StacyMcKinley has served as the Executive Director of Knowledge Aid Foundation in since April 2016.
Before joining the Foundation, McKinley served from 2013 to 2016 on the Board of Trustees for Knowledge Aid Foundation, she spearheaded significant educational reforms, pioneering a new model of for Knowledge Aid's 'Hands Up Scholarship for Higher Education', and developing international partnership with corporate and foundation programs to support a growing emphasis refugee and education rights.
Earlier in her career, she worked as a member of the staff of the U.S. Senate Budget Committee, as staff member of the Senate Democratic Policy Committee specializing in energy and natural resource issues, and as a manager of federal budget policy at Price Waterhouse.
Stacy served as a member of the board of Grant Makers for Education from 2001 to 2006, the last two years as co-chair and then chairperson; as ex-officio board member of the National Environmental Education Foundation from 2004 to 2006; and as a member of the steering committee of the Geography Education National Implementation Plan from 2001 to 2006.
Raised in Hartford, Connecticut, Stacy has a bachelor's degree public policy from the University of California, Berkeley.
My goals are a product of a war not so long ago. I was born in Ethiopia but the land of my father and ancestry is Eritrea. Long ago my father moved to Ethiopia and built a life for himself and his children. After many years my father came to America, and as soon as my father left, the Ethiopian and Eritrean war began and soon Eritreans were being kicked out, killed and or jailed because of their blood lineage.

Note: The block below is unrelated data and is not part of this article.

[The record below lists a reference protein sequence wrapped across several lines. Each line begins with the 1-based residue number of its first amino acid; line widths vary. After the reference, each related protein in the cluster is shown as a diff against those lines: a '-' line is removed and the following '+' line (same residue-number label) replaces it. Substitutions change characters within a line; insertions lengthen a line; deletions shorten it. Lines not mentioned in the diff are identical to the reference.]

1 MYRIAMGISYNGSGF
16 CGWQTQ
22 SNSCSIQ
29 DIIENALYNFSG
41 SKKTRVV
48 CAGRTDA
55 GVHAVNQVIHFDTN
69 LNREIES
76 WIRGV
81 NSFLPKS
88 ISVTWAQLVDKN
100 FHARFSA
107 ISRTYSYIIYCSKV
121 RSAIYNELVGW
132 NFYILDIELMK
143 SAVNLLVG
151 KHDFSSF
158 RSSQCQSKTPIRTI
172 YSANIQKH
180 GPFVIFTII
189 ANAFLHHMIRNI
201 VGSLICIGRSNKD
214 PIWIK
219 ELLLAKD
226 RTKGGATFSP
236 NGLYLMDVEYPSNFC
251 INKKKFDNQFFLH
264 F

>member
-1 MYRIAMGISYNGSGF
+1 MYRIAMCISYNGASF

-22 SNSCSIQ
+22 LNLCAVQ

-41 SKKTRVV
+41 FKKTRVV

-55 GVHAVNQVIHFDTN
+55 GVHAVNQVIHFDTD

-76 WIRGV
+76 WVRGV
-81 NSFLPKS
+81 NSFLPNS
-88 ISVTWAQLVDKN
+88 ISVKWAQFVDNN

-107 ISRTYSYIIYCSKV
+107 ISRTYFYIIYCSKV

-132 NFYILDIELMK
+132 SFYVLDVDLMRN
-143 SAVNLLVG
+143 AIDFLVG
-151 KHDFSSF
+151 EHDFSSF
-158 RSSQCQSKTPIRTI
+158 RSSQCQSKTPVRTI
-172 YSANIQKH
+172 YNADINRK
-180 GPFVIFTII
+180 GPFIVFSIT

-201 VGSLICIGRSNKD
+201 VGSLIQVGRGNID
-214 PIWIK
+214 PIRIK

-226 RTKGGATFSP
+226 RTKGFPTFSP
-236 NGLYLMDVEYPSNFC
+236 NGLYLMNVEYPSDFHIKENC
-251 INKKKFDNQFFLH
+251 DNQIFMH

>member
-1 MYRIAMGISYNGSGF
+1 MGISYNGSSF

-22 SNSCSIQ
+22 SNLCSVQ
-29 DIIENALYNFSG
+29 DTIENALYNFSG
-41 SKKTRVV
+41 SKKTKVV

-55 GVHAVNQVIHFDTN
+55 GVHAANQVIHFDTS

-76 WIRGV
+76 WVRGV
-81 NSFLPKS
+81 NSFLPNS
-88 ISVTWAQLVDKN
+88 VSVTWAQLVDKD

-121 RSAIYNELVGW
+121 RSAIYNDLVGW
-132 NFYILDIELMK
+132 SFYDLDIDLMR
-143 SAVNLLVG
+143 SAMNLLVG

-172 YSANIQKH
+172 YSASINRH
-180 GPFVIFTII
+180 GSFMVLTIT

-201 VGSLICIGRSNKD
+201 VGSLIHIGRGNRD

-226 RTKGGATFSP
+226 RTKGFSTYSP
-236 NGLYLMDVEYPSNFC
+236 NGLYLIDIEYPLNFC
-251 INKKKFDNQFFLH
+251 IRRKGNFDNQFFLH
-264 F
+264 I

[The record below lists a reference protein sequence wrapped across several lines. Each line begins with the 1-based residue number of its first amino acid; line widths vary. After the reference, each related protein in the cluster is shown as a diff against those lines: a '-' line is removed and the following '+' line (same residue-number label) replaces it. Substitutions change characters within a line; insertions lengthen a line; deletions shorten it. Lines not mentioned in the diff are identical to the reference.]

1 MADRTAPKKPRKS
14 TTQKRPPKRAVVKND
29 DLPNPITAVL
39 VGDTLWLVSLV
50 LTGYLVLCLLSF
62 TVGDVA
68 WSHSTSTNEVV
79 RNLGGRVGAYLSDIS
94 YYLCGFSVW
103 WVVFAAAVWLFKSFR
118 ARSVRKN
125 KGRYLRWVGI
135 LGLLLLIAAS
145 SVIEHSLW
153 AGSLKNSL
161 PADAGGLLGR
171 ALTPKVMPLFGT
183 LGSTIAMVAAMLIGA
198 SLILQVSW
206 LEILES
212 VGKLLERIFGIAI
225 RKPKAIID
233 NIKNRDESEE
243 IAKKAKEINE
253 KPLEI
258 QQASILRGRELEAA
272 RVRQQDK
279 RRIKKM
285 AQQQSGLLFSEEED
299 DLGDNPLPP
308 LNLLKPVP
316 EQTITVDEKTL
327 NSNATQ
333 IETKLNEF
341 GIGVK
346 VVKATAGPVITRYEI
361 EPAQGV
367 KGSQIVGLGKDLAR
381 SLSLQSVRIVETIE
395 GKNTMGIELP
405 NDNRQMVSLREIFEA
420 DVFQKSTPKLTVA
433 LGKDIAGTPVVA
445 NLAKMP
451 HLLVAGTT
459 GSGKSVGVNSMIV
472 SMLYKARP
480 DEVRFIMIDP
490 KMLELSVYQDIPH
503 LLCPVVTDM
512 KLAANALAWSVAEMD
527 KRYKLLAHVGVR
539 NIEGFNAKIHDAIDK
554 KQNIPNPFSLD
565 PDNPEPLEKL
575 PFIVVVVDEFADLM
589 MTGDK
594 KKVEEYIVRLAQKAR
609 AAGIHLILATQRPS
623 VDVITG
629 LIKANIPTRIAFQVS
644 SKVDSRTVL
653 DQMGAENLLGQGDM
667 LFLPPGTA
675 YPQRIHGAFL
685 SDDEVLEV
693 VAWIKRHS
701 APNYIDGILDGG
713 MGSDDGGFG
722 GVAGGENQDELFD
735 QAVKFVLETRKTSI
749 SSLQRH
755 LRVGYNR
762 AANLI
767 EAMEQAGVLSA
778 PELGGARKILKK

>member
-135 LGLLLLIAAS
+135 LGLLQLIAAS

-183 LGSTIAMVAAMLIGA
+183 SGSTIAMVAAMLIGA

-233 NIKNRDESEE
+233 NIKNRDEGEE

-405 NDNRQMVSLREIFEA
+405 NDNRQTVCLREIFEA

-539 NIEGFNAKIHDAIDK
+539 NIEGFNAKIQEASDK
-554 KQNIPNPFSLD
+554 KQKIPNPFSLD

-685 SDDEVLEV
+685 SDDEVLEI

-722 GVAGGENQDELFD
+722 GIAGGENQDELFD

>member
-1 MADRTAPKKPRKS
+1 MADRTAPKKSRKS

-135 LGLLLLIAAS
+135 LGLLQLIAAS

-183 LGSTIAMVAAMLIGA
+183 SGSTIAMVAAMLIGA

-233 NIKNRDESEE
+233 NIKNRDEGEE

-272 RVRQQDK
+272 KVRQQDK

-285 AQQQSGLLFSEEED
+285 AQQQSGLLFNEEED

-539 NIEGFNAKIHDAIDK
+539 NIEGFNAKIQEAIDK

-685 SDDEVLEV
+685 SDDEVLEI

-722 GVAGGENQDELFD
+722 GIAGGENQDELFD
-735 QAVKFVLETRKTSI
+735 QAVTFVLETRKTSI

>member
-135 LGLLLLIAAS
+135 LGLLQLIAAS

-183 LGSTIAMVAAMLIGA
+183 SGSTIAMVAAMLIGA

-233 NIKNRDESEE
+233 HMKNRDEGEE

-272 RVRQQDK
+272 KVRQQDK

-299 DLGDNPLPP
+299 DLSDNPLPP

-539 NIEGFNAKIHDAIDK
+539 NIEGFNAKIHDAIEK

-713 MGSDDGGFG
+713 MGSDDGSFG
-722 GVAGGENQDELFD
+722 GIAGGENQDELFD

At the age of 8 I was arrested with my sister while in the market place, and while some things I wish I didn’t remember, I have come to the realization that it is what has aided in molding me today. A bus took us to the outskirts of the border and we were ordered to walk the rest by foot. As we were crossing I saw the soldiers on both sides with their guns and tanks facing one another and I held my sister’s leg for comfort. The sight of being in the middle of two boarders trying to pass from one country to another by foot while the soldiers were ready to shoot if anyone shot even one pistol was one that will never leave my eyes.
Like many children around the world this experience stripped me of my childhood. Forcing me to mature much faster than normal. It was not until I opened my first Dr. Seuss book, Green Eggs and Ham, given to me by my first librarian, Ann Newhouse, that I found the true childlike feeling that war had taken away from me.